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How to heat treat Sandvik 14C28N knife steel

Sandvik 14C28N is the latest development in Sandvik’s (Swedish) range of knife steels. The optimized chemistry provides a top grade knife steel with a unique combination of excellent edge performance, high hardness and good corrosion resistance.

Sandvik 14C28N® is an upgrade of 12C27, is recommended for pocket knives, chefs knives, hunting knives and fishing knives.

Sandvik 14C28N® is martensitic stainless chromium steel with a unique combination of properties:

  • Excellent edge performance
  • Polishes well (Mirror polish)
  • Good hardness (62HRC max)
  • Good corrosion resistance

M390 Chemical composition (average %)

C: 0.62, Mn: 0.60, Si: 0.2, Cr: 14.0, N: 0.11, P: 0.025 and S: 0.010.

Sandvik 14C28N® which is an upgrade of Sandvick’s own 12C27 and is readily comparable to AEB-L/13C26 and Nitro-V

Here is a composition comparison graph of the steel (visit zKnives.com).

In most steels, carbon is used to increase hardness but 14C28N uses nitrogen [3]. This allows for higher hardness without compromising corrosion resistance.

Sandvik 14C28N heat treatment process:

Austinizing / Hardening

When the blade has been soaked in the furnace for the time specified above, it is removed and immediately quenched, preferably in oil intended for quenching (Genheat 22, etc) not canola nor used motor oil.

  • Austenitizing Temperature: 1050°C – 1080°C (1922°F – 1975°F)
  • Soaking Time/s:
    • 2.5mm – 5 minutes
    • 3.75mm – 10 minutes
    • 4mm – 12 minutes
    • 5mm – 25 minutes

Recommendation: For most home heat treating, 1060°C (1940°F) is recommended as no extra equipment is needed and high hardness is achieved.

Quenching Media

Please note that Sandvik steels are shipped in large strip coils and thus retain a certain amount of that “memory” when heat treated resulting in warping issues. Therefore plates are recommended to alleviate that issue.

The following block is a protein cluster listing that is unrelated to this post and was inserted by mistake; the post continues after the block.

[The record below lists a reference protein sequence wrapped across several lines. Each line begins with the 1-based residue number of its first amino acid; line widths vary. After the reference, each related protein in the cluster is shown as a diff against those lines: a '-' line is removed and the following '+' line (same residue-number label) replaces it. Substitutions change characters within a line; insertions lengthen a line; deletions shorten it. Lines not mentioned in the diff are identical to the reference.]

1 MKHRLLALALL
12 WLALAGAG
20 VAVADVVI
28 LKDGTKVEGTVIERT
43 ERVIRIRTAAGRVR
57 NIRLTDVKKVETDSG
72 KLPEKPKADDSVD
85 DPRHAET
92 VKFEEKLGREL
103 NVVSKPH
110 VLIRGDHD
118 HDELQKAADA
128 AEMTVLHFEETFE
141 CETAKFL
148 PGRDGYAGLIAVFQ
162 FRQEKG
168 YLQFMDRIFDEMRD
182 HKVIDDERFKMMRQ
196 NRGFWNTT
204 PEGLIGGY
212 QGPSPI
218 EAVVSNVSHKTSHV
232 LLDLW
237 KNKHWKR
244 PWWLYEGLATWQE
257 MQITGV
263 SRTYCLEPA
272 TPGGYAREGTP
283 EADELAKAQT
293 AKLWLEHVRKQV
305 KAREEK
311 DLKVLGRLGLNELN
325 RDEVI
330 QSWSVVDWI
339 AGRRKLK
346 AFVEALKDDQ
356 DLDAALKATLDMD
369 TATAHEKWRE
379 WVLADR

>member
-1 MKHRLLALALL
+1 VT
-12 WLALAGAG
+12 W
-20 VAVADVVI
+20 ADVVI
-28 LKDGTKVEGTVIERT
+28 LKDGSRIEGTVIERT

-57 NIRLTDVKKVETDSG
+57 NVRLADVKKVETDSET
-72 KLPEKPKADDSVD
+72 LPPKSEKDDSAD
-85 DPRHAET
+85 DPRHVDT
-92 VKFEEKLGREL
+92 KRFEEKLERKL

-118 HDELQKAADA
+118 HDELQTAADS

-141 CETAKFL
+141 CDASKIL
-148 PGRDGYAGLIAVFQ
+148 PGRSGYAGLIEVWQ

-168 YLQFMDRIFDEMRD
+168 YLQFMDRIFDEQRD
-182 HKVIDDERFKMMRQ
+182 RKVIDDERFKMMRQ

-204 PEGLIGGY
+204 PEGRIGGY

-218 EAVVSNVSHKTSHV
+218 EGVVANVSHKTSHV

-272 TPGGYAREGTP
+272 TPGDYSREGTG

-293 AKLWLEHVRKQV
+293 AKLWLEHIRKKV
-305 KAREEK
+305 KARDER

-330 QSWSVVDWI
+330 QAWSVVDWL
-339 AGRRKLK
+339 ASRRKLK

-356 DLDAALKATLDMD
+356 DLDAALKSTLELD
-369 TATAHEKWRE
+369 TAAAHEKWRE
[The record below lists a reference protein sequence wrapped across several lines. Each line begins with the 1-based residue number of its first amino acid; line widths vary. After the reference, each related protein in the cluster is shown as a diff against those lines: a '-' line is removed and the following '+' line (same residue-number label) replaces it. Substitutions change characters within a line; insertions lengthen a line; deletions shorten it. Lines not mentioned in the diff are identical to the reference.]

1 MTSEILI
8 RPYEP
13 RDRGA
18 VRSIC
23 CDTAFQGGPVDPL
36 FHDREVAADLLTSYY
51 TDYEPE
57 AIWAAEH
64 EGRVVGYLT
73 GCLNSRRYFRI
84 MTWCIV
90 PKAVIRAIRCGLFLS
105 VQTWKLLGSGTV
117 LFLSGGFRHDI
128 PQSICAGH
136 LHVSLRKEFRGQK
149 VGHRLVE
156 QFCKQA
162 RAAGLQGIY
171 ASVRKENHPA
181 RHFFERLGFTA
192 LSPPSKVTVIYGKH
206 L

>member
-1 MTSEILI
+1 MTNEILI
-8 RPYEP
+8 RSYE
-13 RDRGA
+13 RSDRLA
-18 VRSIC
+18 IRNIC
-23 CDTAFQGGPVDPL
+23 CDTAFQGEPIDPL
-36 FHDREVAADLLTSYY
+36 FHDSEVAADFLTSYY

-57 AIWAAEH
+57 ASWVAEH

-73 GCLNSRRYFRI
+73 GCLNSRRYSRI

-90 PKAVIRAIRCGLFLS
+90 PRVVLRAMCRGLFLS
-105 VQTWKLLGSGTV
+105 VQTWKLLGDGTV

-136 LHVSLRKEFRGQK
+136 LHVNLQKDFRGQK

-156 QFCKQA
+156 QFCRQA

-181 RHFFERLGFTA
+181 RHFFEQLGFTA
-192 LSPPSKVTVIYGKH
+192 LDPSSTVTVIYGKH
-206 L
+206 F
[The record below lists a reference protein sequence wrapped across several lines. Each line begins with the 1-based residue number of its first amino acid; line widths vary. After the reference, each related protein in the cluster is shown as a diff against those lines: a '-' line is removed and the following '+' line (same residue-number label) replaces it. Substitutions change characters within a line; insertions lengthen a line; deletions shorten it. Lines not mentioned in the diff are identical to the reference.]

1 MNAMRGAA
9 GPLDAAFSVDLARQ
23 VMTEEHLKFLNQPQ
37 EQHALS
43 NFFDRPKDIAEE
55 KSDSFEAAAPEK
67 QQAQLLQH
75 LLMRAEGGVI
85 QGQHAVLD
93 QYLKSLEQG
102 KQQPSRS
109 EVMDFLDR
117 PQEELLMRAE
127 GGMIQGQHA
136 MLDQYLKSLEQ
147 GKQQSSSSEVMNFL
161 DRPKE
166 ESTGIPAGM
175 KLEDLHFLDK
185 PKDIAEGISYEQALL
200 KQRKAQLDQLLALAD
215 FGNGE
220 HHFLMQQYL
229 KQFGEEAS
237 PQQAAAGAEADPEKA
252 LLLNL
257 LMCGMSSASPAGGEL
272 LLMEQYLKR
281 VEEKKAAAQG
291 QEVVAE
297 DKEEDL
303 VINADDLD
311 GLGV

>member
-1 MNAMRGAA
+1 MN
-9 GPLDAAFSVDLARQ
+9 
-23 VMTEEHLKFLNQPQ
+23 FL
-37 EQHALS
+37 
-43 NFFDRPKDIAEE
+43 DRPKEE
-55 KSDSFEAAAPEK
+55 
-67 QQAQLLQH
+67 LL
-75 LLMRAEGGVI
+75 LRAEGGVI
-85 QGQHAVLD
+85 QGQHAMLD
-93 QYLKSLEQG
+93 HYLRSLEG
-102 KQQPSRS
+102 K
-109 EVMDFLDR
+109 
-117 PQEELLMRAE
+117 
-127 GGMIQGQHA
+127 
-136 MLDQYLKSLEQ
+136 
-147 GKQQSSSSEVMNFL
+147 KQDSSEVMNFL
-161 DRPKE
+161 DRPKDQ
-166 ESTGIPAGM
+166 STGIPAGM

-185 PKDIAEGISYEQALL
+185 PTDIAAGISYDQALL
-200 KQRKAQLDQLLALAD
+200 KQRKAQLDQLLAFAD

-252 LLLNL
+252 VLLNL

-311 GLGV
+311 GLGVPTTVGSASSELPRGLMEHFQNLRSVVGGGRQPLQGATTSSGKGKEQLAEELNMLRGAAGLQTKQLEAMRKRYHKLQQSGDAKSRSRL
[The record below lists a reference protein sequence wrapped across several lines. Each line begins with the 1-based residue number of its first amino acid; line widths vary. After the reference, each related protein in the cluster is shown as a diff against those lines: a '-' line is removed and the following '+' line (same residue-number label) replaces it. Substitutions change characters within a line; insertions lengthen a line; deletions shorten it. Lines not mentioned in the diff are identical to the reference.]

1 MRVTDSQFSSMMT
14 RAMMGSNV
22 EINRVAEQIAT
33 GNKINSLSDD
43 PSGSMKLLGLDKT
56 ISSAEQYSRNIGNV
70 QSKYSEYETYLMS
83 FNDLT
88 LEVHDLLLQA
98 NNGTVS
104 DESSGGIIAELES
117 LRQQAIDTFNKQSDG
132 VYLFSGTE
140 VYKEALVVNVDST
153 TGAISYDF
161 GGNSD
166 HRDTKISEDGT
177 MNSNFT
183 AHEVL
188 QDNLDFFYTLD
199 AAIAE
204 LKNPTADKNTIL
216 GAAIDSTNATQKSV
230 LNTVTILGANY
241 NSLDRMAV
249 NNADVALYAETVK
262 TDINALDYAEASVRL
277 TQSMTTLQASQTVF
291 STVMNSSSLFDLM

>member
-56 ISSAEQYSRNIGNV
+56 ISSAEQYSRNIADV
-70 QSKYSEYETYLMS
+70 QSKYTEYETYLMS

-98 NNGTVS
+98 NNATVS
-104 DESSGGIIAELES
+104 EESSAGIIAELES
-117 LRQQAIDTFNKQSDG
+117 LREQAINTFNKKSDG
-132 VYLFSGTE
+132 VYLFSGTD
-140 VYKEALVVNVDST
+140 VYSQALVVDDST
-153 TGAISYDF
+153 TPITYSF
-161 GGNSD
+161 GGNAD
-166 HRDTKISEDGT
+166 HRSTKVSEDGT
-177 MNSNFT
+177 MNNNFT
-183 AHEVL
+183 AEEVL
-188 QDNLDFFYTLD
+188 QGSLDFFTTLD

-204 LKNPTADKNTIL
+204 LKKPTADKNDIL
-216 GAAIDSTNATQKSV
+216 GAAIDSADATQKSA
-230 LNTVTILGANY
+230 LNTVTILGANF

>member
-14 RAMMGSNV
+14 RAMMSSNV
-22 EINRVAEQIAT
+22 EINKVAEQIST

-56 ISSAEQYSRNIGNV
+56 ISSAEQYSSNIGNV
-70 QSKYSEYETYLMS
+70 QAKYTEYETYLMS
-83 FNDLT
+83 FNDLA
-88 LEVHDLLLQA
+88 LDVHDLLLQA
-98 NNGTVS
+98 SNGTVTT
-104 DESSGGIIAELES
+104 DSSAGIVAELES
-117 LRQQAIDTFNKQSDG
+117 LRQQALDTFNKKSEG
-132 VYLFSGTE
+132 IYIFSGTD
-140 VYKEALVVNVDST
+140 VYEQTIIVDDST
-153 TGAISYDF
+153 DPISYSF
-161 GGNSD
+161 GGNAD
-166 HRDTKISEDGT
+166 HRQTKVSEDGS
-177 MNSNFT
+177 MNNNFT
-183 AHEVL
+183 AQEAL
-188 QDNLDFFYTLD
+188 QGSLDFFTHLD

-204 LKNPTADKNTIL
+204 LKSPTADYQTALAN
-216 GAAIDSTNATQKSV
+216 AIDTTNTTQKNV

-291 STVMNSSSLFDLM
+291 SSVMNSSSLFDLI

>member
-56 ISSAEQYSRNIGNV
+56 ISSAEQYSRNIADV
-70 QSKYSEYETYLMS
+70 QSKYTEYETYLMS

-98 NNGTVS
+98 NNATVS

1. Quenching in oil: quench until black, and then cool in still air to 20°C (70°F) within 30 minutes or less.
  2. If using Quench plates or compressed air, 600°C (1112°F) should be reached within 1–2 minutes and room temperature 20°C (70°F) within 30 minutes or less.

Sub-zero / Cryogenic Treatment

  1. Quench, cool and then freeze immediately after hardening and before tempering.
  2. Remove from cryo and allow blade to warm to room temperature in ambient air.

The maximum hardness of 14C28N is obtained at a retained austenite content of 15%, therefore deep freezing is recommended in order to reach the higher hardness range as well as high corrosion and wear resistance (in combination with higher austenisiting temperatures 1060°C -1080°C).

  • The cryogenic treatment with liquid notrogen leads to increased hardness values (62HRC) at austenitising tempersatures >= 1080°C (1975°F)
  • Cold treamt with a house hold freezer capable of reaching -20°C (-5°F) can be used with austenitising tempersatures >= 1060°C (1940°F)

Tempering

Slow heating to tempering temperature.

  • Times: 1 Times
  • Duration: 2 hours (120 minutes).

Unlike other steels, secondary hardening should be avoided as brittleness and loss of corrosion resistance occur with tempering above 450°C (840°F).

Sandvick14c28nTemperingdiagram | Topham Knife Co
  • Temperature/Hardenss:
    • 62HRC: 1080°C (1975°F), Deep Freeze to -70°C/-95°F, Tempering at 175°C (345°F)
    • 60HRC: 1060°C (1940°F), Deep Freeze to -20°C/-5°F, Tempering at 175°C (345°F)
    • 59HRC: 1050°C (1920°F) @175°C (345°F)
    • 57 HRC: 1050°C (1920°F) @ 225°C (435°F)
    • 59HRC: 1050°C (1920°F) @ 350°C (660°F)

References:

  1. Sandvick 14C28N Data Sheet
  2. What is the Best Budget Knife Steel?
  3. Nitrogen-Alloyed Knife Steels

Disclaimer:

All info above is from my readings of research papers, forum posts, and discussions with people. I am not a metallurgist and the above is presented here for the benefit of all knifemakers. You do not have to follow them and I’ll not be held responsible for any loss or damage you may experience.

Please comment below if you have to add anything to the above.